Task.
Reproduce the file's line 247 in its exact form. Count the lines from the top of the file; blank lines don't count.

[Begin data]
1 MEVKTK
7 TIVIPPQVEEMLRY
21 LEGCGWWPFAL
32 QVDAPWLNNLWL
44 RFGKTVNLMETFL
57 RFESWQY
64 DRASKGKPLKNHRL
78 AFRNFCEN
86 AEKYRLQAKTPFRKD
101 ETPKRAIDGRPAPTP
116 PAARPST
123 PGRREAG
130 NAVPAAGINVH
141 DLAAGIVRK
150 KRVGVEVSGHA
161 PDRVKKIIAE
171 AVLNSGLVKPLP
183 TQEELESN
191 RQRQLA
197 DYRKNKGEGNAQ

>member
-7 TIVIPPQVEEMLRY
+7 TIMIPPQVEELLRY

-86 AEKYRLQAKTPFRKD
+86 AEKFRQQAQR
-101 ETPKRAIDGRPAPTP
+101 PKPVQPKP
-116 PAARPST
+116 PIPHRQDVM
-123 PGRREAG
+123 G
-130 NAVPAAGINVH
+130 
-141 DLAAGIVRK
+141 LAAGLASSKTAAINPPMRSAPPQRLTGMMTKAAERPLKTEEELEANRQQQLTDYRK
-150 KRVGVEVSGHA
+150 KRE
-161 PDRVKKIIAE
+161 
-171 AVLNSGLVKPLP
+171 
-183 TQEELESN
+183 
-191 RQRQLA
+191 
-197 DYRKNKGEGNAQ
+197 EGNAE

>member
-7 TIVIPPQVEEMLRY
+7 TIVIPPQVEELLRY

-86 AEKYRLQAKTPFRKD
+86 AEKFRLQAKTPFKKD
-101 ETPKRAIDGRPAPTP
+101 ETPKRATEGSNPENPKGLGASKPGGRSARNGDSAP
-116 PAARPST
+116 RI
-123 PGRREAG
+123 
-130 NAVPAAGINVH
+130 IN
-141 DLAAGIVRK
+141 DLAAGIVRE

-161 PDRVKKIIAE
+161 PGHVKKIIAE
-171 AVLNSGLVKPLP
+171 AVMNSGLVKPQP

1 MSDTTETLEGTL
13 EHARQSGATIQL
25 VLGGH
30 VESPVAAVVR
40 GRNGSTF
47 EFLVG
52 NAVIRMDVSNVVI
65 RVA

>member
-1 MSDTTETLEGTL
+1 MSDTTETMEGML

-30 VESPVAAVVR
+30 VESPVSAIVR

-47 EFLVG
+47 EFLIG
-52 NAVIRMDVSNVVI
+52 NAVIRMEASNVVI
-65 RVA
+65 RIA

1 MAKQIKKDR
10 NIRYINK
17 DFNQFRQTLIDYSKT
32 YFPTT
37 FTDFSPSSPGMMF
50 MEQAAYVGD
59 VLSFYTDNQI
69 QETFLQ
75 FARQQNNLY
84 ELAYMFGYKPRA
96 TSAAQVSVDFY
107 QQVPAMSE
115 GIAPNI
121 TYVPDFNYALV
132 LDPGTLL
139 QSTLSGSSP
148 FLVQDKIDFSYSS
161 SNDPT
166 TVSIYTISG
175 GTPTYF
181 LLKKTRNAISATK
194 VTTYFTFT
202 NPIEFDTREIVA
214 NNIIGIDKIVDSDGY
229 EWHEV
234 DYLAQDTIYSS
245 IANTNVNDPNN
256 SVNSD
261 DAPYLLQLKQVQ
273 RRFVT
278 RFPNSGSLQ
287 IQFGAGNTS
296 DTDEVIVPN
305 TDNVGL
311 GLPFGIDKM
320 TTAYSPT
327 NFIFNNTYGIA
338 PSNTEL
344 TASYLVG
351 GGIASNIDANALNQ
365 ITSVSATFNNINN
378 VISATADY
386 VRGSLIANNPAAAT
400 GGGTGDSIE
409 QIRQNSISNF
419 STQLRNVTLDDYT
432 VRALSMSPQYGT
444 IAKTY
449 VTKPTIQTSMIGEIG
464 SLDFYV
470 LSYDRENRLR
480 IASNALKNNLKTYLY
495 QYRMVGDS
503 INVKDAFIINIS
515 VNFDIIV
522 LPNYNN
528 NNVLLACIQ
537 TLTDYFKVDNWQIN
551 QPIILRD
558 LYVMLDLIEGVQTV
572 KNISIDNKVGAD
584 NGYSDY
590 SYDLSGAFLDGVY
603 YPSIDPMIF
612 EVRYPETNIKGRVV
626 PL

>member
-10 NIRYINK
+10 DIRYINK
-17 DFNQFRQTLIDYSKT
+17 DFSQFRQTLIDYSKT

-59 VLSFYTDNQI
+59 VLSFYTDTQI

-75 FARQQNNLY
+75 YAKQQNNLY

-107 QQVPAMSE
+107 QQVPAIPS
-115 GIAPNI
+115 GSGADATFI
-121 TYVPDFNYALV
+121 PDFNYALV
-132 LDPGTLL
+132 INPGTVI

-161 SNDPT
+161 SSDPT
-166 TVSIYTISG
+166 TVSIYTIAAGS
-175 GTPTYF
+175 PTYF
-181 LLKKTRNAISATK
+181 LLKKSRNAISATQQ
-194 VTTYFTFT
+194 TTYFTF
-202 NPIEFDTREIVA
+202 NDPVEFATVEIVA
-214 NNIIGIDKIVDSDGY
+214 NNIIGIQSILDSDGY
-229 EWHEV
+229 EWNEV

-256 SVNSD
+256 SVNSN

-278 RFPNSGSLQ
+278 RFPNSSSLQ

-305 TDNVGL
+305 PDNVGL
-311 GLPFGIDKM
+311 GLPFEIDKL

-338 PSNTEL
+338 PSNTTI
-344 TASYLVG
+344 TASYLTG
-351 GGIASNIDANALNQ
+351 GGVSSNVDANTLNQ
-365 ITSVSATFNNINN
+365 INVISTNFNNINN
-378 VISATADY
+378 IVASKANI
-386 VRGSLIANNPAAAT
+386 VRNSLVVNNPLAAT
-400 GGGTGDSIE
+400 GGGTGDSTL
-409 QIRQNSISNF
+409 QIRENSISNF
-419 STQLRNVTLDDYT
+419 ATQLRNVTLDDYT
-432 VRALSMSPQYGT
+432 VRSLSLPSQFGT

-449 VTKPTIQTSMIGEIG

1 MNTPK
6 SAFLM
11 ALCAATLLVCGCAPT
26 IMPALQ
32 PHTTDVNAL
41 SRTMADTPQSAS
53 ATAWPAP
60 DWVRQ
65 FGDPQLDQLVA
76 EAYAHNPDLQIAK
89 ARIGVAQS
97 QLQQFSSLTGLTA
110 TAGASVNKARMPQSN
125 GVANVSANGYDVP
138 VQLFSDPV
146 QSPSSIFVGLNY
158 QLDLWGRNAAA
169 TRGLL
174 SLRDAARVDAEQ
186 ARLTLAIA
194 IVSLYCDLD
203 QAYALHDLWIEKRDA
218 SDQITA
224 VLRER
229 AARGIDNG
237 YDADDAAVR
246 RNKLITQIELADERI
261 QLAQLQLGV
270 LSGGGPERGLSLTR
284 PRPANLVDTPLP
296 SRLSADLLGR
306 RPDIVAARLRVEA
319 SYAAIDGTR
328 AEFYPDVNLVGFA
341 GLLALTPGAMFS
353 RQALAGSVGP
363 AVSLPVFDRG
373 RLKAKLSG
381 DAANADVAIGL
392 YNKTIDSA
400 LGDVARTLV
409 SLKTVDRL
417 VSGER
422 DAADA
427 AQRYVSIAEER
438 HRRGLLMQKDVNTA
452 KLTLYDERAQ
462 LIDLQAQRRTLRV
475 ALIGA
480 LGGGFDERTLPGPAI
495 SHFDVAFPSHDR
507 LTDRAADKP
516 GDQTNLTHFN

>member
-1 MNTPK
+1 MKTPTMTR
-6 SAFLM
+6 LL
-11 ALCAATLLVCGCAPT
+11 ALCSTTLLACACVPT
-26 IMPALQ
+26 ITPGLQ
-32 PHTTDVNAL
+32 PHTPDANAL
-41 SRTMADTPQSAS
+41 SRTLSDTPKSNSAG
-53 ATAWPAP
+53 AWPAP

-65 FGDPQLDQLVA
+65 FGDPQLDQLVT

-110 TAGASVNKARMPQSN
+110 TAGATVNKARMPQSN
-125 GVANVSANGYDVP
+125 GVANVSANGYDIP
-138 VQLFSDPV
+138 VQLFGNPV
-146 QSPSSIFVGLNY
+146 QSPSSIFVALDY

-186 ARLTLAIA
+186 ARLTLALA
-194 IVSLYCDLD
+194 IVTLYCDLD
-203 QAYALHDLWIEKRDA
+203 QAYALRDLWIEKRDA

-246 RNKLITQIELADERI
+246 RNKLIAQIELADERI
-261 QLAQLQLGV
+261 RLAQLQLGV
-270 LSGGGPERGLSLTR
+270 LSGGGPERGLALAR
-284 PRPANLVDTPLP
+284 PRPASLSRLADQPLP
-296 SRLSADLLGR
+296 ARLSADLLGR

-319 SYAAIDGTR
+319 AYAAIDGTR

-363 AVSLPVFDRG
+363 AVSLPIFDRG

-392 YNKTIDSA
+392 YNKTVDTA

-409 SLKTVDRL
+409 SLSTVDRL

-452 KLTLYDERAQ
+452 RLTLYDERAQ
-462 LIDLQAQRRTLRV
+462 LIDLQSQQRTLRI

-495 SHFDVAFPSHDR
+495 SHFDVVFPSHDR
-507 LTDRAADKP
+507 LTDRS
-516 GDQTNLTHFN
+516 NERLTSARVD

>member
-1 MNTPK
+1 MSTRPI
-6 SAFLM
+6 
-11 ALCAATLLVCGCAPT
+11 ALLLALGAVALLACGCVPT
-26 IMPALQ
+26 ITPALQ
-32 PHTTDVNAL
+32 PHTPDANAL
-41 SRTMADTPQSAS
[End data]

328 AEFYPDVNLVGFA